Sophomore year came and I began it the way I did last year. I was slightly looser with my routine than I had been the previous year, but, for the most part, it was the same kind of look most of the scheduled days. But, I was greeted to having a new student on my bus, a freshman named Albert Hawkings. He had shadowed the previous year, and everyone noted that he was “just like Kyle”. People began calling him “Freshman Kyle”. He is indeed astute and prim and formal. His formalness rivals even mine. Organized and just as neurotic, I knew I would like this kid. And, as fate would have it, he dressed the same way I liked to, and, when given the chance, would dress in a suit and tie to school. If it weren’t for his parents restricting him, he would wear a suit every day, he told me.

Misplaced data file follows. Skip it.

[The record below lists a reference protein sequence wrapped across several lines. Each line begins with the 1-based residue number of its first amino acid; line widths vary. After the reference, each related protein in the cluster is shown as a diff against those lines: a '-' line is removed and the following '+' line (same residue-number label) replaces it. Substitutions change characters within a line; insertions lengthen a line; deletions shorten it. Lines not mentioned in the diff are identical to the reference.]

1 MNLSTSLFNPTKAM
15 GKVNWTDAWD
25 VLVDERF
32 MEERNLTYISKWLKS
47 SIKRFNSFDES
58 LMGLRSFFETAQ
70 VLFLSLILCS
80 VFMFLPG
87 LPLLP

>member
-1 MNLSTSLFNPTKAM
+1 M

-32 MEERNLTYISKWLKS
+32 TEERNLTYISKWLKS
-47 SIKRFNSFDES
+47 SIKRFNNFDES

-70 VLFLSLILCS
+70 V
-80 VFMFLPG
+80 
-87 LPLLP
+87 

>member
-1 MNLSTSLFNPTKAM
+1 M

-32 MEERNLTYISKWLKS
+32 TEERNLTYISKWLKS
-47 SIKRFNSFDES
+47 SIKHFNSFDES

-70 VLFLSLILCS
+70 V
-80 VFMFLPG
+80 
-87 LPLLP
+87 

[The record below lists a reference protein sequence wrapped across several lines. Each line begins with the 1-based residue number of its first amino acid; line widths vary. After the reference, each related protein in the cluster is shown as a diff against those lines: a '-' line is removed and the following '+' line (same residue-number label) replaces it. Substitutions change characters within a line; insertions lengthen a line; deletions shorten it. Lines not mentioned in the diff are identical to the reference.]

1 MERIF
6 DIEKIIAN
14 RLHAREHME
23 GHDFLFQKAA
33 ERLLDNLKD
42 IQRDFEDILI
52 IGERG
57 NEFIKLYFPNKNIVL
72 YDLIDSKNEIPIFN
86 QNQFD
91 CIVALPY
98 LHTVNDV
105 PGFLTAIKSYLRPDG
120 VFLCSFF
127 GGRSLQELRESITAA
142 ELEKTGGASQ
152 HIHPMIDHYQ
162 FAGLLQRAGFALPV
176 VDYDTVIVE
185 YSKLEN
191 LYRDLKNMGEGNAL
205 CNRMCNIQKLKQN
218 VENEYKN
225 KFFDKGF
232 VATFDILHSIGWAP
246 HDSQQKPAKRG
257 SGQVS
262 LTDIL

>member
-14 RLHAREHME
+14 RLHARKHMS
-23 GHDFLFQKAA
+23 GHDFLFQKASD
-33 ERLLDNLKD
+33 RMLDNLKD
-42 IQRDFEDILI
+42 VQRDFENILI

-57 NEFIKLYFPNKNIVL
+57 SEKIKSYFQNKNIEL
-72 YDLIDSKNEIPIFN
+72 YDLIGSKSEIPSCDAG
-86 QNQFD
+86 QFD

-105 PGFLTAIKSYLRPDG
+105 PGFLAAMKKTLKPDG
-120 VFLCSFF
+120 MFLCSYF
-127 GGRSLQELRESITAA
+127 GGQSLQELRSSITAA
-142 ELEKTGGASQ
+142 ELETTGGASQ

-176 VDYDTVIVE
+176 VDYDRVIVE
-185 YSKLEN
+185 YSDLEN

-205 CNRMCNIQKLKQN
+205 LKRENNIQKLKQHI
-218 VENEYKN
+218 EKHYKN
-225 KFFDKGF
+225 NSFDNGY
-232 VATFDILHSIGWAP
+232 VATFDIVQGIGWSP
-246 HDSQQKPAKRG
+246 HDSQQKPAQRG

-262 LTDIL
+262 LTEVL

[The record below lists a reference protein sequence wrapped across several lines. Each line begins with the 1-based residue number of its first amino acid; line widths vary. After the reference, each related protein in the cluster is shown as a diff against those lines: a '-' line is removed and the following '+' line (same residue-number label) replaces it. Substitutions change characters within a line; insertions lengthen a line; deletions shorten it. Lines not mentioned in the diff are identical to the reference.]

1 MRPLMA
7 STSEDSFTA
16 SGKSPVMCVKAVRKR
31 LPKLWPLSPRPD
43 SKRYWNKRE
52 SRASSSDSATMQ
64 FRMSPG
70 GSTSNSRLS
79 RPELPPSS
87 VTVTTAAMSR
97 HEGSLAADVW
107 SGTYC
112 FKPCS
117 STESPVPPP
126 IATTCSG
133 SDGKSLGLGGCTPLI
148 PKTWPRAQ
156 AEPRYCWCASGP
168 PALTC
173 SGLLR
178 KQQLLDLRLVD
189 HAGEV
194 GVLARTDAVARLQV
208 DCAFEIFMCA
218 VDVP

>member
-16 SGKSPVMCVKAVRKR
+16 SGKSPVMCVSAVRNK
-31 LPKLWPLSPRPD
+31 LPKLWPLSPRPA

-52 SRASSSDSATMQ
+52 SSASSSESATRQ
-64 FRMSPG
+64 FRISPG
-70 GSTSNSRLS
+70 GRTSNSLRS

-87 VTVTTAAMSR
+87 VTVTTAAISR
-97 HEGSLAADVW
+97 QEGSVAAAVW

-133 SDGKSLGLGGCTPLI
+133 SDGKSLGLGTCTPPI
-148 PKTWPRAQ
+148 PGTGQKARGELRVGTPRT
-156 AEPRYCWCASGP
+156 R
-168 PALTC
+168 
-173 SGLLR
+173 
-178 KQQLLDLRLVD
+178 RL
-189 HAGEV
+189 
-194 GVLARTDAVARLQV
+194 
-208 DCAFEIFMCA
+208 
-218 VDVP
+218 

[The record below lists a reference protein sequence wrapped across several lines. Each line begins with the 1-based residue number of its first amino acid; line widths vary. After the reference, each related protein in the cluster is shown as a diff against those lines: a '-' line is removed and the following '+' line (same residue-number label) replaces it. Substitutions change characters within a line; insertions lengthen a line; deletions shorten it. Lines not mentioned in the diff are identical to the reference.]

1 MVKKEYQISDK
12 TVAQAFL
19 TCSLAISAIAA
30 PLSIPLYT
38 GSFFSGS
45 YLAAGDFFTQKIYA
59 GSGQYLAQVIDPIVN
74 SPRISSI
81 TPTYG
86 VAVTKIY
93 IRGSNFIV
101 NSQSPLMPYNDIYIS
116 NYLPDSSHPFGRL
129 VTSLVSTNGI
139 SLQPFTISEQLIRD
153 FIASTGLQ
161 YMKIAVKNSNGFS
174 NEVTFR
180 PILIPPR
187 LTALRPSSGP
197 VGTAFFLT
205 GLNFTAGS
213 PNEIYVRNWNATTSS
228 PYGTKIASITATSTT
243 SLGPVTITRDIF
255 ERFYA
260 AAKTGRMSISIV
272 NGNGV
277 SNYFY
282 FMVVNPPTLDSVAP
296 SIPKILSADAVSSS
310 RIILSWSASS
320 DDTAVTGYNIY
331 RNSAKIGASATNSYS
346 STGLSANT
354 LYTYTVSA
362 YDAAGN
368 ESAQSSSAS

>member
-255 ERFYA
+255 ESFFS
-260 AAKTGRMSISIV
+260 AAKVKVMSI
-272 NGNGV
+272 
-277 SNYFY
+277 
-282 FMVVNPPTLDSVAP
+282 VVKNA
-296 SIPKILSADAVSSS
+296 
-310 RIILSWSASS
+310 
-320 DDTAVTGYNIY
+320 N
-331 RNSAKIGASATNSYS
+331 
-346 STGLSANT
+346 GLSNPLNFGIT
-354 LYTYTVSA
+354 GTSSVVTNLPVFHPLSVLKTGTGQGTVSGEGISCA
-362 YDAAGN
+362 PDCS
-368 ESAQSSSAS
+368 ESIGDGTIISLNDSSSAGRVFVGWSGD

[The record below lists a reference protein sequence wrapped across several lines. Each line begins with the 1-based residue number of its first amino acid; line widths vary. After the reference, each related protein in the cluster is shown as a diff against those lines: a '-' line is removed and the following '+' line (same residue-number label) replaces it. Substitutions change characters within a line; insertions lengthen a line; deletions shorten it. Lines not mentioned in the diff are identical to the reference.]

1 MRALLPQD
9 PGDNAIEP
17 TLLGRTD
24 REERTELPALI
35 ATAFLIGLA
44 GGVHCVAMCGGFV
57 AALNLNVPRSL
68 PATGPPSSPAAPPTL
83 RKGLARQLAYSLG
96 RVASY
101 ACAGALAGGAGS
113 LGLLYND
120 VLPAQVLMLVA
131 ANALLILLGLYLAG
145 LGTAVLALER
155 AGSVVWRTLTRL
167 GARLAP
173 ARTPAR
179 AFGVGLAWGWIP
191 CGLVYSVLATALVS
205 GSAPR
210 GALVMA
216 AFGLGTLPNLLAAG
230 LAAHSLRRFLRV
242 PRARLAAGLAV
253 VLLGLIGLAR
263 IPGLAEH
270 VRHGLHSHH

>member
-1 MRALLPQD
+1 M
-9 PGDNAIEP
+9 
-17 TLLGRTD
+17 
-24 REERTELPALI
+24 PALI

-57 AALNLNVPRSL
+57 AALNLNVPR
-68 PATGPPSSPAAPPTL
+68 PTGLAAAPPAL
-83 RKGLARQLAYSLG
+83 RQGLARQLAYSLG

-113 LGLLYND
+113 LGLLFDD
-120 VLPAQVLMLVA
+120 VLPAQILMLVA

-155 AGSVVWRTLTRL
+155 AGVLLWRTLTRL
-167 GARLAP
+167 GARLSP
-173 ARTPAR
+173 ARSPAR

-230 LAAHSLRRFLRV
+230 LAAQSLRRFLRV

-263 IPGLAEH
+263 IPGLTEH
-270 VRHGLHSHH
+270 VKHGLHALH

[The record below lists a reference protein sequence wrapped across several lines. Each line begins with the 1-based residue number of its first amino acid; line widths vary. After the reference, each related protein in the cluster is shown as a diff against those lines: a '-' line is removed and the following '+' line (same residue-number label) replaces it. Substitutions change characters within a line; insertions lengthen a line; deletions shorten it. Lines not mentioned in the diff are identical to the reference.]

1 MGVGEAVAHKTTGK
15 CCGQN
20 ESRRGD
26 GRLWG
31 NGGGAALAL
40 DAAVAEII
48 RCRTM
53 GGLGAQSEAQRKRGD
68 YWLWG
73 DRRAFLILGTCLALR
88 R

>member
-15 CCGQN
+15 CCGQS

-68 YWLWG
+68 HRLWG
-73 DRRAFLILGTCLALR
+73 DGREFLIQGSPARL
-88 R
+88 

There was some bomb dropped on the school in terms of dress code policy. About the second or so week of January, my mother informed me that the East Hartford Board of Education was passing a uniform policy. The sound of the word uniform made me feel a rush of pleasant feelings of being a boring and sqaureish child. She didn’t elaborate on any details and her description of the move was vague at the best. I was kind of excited, sadly. Then again, I am the kind of person to get excited when some old movie no one under 40 has even heard of is being transferred to Blu-ray, like Charlie Chaplin’s Modern Times. But the policy change did make me think of what people were wearing these days. I must admit, in comparison with some things I’ve seen, it wasn’t all that bad. Yes, some girls could use more strategically placed neck lines, but I’m a prude, and besides that, it wasn’t any kind of Janet Jackson scandal every day, or even close to the horrors my mother describes at her job.